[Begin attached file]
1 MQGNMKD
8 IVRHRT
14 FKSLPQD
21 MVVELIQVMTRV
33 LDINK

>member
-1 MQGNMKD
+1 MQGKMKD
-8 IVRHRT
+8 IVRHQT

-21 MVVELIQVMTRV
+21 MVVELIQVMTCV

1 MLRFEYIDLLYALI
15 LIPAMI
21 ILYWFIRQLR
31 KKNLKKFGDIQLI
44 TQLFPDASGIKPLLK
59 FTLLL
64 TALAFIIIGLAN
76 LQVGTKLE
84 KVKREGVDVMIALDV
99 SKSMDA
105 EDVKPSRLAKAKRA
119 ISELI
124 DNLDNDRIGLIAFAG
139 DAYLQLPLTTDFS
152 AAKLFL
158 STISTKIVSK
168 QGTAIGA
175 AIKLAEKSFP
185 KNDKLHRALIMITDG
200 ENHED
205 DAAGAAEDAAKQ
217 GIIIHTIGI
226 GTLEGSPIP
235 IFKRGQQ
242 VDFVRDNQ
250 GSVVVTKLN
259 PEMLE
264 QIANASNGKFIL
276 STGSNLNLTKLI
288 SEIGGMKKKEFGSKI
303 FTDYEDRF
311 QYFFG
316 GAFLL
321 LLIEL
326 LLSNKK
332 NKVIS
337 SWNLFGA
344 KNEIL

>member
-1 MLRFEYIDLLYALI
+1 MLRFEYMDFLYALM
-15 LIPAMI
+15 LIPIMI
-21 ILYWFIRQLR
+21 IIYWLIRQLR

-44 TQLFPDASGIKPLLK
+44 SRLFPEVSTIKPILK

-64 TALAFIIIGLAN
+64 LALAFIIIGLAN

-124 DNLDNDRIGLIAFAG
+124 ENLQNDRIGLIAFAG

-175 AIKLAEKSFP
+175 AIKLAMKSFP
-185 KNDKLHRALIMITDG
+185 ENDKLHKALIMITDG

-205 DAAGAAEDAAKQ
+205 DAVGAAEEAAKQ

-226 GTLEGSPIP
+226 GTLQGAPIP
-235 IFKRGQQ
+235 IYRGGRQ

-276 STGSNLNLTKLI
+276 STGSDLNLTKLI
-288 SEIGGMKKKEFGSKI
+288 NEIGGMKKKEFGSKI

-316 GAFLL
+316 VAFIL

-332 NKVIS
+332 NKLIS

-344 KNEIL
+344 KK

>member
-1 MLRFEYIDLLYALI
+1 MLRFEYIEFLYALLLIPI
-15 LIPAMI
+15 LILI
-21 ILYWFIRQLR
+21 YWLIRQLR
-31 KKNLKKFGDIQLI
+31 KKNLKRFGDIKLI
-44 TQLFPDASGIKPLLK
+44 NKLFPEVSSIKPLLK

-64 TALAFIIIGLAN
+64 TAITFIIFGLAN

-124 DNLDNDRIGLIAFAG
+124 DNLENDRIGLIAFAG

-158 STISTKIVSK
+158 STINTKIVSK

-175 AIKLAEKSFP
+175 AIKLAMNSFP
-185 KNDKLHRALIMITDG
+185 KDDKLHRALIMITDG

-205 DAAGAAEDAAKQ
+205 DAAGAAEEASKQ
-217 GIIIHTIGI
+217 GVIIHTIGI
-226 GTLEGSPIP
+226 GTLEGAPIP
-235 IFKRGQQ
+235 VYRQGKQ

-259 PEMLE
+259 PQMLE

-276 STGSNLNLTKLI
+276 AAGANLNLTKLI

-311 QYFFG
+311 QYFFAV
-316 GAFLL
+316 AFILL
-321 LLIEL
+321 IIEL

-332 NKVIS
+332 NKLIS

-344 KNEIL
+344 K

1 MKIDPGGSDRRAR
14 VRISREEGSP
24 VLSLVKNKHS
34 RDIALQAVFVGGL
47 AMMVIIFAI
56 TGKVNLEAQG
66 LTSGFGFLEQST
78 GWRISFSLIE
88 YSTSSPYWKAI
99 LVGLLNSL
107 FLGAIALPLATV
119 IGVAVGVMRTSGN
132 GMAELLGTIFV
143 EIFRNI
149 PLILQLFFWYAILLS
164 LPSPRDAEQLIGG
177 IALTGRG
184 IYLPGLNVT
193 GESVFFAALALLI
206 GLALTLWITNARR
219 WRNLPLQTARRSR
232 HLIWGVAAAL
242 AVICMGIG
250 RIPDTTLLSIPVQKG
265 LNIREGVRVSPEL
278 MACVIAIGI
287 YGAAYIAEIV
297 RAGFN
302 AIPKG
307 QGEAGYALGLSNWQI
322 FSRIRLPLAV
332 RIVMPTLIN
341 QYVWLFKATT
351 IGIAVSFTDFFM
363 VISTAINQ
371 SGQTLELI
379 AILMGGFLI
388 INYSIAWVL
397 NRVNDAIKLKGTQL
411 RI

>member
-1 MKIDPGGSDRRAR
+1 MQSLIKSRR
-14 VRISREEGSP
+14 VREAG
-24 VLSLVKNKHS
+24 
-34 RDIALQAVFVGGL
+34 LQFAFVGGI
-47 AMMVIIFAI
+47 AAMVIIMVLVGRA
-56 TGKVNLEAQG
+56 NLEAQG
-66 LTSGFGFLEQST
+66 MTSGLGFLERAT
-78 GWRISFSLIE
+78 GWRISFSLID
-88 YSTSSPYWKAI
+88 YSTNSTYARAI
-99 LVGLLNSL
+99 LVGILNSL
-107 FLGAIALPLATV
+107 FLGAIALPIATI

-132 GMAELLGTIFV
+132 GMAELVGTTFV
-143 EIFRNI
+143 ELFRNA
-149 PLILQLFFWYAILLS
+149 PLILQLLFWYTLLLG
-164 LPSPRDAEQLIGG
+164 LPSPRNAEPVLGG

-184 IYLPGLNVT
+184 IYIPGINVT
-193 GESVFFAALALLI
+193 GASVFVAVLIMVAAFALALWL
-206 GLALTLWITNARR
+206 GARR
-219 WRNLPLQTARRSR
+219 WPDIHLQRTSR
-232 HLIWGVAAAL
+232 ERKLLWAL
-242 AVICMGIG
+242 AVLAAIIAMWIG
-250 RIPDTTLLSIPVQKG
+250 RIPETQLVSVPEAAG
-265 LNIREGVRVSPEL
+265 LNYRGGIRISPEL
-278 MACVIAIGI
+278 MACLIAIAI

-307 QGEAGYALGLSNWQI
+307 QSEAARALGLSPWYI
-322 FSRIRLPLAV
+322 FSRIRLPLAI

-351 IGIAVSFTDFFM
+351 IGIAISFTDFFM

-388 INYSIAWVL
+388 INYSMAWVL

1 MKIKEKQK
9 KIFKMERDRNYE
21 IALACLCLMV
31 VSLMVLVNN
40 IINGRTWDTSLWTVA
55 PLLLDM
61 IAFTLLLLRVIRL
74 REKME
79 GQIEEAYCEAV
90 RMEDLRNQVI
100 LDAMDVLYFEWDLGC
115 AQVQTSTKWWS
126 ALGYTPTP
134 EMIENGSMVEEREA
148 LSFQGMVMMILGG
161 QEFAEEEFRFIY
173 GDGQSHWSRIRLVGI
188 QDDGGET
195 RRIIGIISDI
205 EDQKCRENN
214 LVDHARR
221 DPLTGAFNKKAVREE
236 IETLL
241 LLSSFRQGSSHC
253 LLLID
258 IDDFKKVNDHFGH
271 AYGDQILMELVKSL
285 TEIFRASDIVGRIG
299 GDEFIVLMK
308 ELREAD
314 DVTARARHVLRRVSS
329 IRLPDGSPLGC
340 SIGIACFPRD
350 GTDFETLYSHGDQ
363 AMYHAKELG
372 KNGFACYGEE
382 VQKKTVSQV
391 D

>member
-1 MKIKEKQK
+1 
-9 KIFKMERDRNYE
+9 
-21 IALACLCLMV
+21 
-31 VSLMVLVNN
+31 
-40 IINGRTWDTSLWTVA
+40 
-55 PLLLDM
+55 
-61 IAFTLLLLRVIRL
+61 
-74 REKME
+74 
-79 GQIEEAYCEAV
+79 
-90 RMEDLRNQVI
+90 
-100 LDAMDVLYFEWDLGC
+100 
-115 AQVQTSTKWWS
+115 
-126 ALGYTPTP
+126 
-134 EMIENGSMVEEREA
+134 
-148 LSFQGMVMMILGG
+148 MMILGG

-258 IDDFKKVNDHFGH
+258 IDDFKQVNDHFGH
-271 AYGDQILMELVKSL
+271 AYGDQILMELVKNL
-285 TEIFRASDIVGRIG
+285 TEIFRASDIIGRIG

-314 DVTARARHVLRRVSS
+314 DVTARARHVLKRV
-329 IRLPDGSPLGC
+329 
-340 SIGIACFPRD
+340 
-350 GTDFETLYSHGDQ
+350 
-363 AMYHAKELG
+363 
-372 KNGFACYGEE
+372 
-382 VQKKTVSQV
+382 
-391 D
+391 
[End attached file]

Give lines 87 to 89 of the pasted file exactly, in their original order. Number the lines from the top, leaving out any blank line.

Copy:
-15 LIPAMI
+15 LILI
-21 ILYWFIRQLR